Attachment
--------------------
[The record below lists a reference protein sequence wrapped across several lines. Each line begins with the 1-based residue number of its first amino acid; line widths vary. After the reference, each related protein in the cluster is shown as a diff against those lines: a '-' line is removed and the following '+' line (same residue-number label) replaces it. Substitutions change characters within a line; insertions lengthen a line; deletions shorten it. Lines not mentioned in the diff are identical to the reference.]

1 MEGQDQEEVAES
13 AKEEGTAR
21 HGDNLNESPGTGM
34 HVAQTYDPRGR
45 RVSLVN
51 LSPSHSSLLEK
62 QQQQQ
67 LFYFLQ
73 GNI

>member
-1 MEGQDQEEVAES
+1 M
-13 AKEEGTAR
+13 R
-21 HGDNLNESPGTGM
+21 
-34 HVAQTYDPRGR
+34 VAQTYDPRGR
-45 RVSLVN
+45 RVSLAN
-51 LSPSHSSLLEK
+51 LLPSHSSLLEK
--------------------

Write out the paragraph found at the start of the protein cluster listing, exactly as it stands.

[The record below lists a reference protein sequence wrapped across several lines. Each line begins with the 1-based residue number of its first amino acid; line widths vary. After the reference, each related protein in the cluster is shown as a diff against those lines: a '-' line is removed and the following '+' line (same residue-number label) replaces it. Substitutions change characters within a line; insertions lengthen a line; deletions shorten it. Lines not mentioned in the diff are identical to the reference.]